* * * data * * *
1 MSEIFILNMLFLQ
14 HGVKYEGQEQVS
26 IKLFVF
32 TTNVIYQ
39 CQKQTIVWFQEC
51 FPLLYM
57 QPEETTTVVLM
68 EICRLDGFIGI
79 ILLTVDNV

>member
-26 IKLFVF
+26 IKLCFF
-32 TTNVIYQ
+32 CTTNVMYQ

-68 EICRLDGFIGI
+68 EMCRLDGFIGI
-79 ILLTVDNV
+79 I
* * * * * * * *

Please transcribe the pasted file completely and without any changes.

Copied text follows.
1 MSEIFILNMLFLQ
14 HGVKYEGQEQVS
26 IKLFVF
32 TTNVIYQ
39 CQKQTIVWFQEC
51 FPLLYM
57 QPEETTTVVLM
68 EICRLDGFIGI
79 ILLTVDNV

>member
-26 IKLFVF
+26 IKLCFF
-32 TTNVIYQ
+32 CTTNVMYQ

-68 EICRLDGFIGI
+68 EMCRLDGFIGI
-79 ILLTVDNV
+79 I